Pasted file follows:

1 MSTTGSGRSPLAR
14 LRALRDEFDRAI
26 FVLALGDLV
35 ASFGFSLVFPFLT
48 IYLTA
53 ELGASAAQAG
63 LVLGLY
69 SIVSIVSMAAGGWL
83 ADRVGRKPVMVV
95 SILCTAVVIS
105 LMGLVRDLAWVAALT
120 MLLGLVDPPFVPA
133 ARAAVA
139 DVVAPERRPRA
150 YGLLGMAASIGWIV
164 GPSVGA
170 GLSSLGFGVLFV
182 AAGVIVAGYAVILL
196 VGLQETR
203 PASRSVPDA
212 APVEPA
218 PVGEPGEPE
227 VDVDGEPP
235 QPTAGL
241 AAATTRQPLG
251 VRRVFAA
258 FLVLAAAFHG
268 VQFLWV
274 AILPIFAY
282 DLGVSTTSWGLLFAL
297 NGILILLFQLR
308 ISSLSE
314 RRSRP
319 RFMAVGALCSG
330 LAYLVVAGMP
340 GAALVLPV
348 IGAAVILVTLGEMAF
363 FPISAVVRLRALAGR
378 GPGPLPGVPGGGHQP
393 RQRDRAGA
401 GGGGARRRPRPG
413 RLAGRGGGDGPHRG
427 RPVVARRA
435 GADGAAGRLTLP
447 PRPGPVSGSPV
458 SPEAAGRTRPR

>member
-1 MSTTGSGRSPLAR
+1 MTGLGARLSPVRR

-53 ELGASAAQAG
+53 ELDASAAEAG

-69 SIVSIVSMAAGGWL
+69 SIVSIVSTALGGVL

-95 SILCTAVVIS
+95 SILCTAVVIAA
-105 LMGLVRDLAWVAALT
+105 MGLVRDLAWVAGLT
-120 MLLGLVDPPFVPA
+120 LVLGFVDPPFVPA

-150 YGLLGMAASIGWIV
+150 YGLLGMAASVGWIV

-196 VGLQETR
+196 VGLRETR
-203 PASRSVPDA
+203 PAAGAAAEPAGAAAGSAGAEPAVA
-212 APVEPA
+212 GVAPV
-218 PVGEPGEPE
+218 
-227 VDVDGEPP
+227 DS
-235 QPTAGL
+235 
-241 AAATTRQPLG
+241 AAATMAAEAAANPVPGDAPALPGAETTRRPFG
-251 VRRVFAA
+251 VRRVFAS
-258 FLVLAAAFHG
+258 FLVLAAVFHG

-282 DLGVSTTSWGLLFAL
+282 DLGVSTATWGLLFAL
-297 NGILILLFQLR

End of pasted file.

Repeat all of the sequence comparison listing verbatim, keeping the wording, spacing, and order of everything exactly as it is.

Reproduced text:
1 MSTTGSGRSPLAR
14 LRALRDEFDRAI
26 FVLALGDLV
35 ASFGFSLVFPFLT
48 IYLTA
53 ELGASAAQAG
63 LVLGLY
69 SIVSIVSMAAGGWL
83 ADRVGRKPVMVV
95 SILCTAVVIS
105 LMGLVRDLAWVAALT
120 MLLGLVDPPFVPA
133 ARAAVA
139 DVVAPERRPRA
150 YGLLGMAASIGWIV
164 GPSVGA
170 GLSSLGFGVLFV
182 AAGVIVAGYAVILL
196 VGLQETR
203 PASRSVPDA
212 APVEPA
218 PVGEPGEPE
227 VDVDGEPP
235 QPTAGL
241 AAATTRQPLG
251 VRRVFAA
258 FLVLAAAFHG
268 VQFLWV
274 AILPIFAY
282 DLGVSTTSWGLLFAL
297 NGILILLFQLR
308 ISSLSE
314 RRSRP
319 RFMAVGALCSG
330 LAYLVVAGMP
340 GAALVLPV
348 IGAAVILVTLGEMAF
363 FPISAVVRLRALAGR
378 GPGPLPGVPGGGHQP
393 RQRDRAGA
401 GGGGARRRPRPG
413 RLAGRGGGDGPHRG
427 RPVVARRA
435 GADGAAGRLTLP
447 PRPGPVSGSPV
458 SPEAAGRTRPR

>member
-1 MSTTGSGRSPLAR
+1 MTGLGARLSPVRR

-53 ELGASAAQAG
+53 ELDASAAEAG

-69 SIVSIVSMAAGGWL
+69 SIVSIVSTALGGVL

-95 SILCTAVVIS
+95 SILCTAVVIAA
-105 LMGLVRDLAWVAALT
+105 MGLVRDLAWVAGLT
-120 MLLGLVDPPFVPA
+120 LVLGFVDPPFVPA

-150 YGLLGMAASIGWIV
+150 YGLLGMAASVGWIV

-196 VGLQETR
+196 VGLRETR
-203 PASRSVPDA
+203 PAAGAAAEPAGAAAGSAGAEPAVA
-212 APVEPA
+212 GVAPV
-218 PVGEPGEPE
+218 
-227 VDVDGEPP
+227 DS
-235 QPTAGL
+235 
-241 AAATTRQPLG
+241 AAATMAAEAAANPVPGDAPALPGAETTRRPFG
-251 VRRVFAA
+251 VRRVFAS
-258 FLVLAAAFHG
+258 FLVLAAVFHG

-282 DLGVSTTSWGLLFAL
+282 DLGVSTATWGLLFAL
-297 NGILILLFQLR